The USC Marshall School of Business graduated its 40th class of International Business Education and Research (IBEAR) MBAs on July 12 at Town and Gown on the University Park Campus. Fifty-six graduates accepted their degree from Dean James G. Ellis against a colorful background of flags from each of the 15 countries represented.
“This is a day of great celebration,” Ellis said. “It is so much fun to know how well these IBEARS have done, to know what they will do when they go back out into the workplace, and to know what close friendships they have made with one another.”
He continued: “The IBEAR program—of all of our programs—is the one where our alumni are closest in their friendships and in keeping in touch with one another, which is very special, especially in the context of a global business network.”
Graduates of the 40th IBEAR class join more than 1,800 IBEAR alumni from 60 nations. This one-year, MBA program for mid-career professionals sets the standard for international business executive training and is at the forefront of global business education.
As IBEAR has grown, it has recruited students from across the globe. The 40th class included students from Belgium, Brazil, Canada, Chile, China, Hungary, India, Japan, Korea, Mexico, Peru, Saudi Arabia, Spain, Taiwan, and the United States.
“The IBEAR program—of all of our programs—is the one where our alumni are closest in their friendships and in keeping in touch with one another, which is very special, especially in the context of a global business network.”--James G. Ellis, Dean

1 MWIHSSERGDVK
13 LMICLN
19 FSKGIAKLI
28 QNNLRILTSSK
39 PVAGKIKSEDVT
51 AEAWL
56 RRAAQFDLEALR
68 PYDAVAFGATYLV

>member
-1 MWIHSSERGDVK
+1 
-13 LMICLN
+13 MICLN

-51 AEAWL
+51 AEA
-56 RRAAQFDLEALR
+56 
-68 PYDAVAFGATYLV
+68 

Program Director Richard Drobnick introduced commencement speaker Christopher Darnell, CEO of The Human Baton. Darnell joined the 24th IBEAR class in 2001 after 10 years in the energy business. After graduating (with a minor in cinematic arts), he spent a decade at Microsoft, where he helped develop the Cloud and Xbox, and then started a number of entrepreneurial ventures, the latest of which is The Human Baton, a “super-sport” relay race franchise that takes place outside of a race track.
“We are leaders,” Darnell said of his fellow alumni. “That’s a big part of why we were admitted as students.”
Darnell quoted the late Warren Bennis, a pioneer of leadership studies and former University Professor and Distinguished Professor of Business Administration and founding chairman of the Leadership Institute at USC. “While I was here, I was fortunate to be able to spend time with Professor Bennis. And although he passed away a few years ago I remember him saying, ‘Leadership is the ability to translate vision into reality.’”
Darnell added: “As USC alumni, you are all better prepared to produce great, if not extraordinary, leadership outcomes.”
Class speaker Roberto Albanes of Mexico, a former chief risk officer for MetLife, spoke about how cultural diversity contributes to success. He described the class as a “dream team” of 15 nationalities and almost 600 years of experience in various industries.
“I have no doubt that the most valuable part of this program was you, my friends,” he said, urging his fellow graduates to keep in touch and achieve great things as a community of the Trojan Network.
Drobnick concluded the program by thanking the families for their support of the students, who average 35 years of age and many of whom have young children —eight graduates welcomed new babies to their families during the IBEAR-40 program.
Finally, he emphasized the importance of legacy and giving back, saying, “As you become successful, think about giving a little back in terms of time, energy and yen, won, dollars….” — getting a last laugh with his final vote of confidence in their international business careers.